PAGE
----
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subjectAnalysis ; Analysis of variance ; Animals ; Biological Evolution ; Biological taxonomies ; Causal covariation ; Classification - methods ; Covariance matrices ; Datasets ; Evolution ; Geometric morphometrics ; Head - anatomy & histology ; Least squares ; Least-Squares Analysis ; macroevolution ; macroevolution, morphological evolution ; Models, Statistical ; morphological evolution ; Morphometrics (Biology) ; Multivariate Analysis ; Phenotypic traits ; phylogenetic comparative method ; Phylogenetics ; Phylogeny ; Research ; Statistics ; Urodela - anatomy & histology ; Urodela - classification ; Usage
ispartofEvolution, 2014-09, Vol.68 (9), p.2675-2688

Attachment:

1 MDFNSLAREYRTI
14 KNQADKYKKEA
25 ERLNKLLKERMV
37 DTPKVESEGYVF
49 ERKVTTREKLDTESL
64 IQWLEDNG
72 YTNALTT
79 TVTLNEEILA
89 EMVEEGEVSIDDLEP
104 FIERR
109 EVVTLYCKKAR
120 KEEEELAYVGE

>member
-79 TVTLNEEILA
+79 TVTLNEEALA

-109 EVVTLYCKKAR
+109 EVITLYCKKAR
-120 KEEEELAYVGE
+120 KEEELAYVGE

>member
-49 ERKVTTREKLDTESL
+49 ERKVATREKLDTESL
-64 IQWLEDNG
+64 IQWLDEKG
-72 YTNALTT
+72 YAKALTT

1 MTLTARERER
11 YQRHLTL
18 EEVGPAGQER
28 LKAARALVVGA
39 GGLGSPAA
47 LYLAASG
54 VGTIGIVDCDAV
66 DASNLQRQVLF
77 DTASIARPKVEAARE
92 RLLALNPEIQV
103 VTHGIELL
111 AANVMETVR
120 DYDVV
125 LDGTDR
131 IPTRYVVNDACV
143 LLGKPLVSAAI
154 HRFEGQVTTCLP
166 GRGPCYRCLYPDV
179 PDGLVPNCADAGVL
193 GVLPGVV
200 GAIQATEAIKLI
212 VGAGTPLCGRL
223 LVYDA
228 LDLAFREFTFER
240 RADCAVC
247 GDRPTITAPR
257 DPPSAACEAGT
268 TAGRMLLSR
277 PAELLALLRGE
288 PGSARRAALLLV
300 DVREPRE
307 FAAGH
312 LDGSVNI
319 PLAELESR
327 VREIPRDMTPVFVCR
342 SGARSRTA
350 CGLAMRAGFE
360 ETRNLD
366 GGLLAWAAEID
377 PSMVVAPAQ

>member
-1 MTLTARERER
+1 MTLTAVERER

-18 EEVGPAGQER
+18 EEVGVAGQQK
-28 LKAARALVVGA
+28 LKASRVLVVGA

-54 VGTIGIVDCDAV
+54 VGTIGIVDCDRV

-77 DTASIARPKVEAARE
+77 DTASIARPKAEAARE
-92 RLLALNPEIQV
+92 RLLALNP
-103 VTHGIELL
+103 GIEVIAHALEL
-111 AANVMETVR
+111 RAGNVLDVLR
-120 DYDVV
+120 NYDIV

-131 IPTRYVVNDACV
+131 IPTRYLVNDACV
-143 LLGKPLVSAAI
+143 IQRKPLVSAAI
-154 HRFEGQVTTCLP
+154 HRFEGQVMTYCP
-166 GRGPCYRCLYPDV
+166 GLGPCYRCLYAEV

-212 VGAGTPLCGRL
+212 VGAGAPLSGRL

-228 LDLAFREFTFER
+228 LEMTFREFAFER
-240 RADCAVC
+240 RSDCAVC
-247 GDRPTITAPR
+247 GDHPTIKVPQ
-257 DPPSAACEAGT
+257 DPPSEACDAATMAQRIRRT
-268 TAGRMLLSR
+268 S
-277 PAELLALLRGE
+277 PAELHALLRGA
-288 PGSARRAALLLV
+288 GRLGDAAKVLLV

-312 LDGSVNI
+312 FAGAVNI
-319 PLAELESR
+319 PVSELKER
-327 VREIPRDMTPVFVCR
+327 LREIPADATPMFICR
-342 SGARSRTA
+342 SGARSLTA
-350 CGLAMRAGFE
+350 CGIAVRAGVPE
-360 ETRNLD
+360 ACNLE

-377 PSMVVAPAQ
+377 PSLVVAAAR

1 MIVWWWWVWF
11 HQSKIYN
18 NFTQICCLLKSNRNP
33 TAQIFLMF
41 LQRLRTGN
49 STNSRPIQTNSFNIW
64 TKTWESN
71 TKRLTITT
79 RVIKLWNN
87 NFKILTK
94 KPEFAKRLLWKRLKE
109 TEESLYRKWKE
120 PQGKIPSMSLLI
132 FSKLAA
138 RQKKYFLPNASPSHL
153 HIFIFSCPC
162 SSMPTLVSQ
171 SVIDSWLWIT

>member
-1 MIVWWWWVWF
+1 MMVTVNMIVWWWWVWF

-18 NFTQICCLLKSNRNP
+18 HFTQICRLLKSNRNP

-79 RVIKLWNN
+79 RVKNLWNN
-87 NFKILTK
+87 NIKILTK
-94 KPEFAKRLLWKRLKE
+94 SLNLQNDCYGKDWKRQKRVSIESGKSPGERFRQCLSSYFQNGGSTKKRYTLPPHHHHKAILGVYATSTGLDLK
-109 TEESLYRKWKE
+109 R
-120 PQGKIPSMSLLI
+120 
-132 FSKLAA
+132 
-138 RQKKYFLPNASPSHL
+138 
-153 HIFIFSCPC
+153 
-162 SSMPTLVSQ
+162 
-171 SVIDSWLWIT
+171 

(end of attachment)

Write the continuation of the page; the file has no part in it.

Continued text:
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abstractStudies of evolutionary correlations commonly use phylogenetic regression (i.e., independent contrasts and phylogenetic generalized least squares) to assess trait covariation in a phylogenetic context. However, while this approach is appropriate for evaluating trends in one or a few traits, it is incapable of assessing patterns in highly multivariate data, as the large number of variables relative to sample size prohibits parametric test statistics from being computed. This poses serious limitations for comparative biologists, who must either simplify how they quantify phenotypic traits, or alter the biological hypotheses they wish to examine. In this article, I propose a new statistical procedure for performing ANOVA and regression models in a phylogenetic context that can accommodate high-dimensional datasets. The approach is derived from the statistical equivalency between parametric methods using covariance matrices and methods based on distance matrices. Using simulations under Brownian motion, I show that the method displays appropriate Type I error rates and statistical power, whereas standard parametric procedures have decreasing power as data dimensionality increases. As such, the new procedure provides a useful means of assessing trait covariation across a set of taxa related by a phylogeny, enabling macroevolutionary biologists to test hypotheses of adaptation, and phenotypic change in high-dimensional datasets.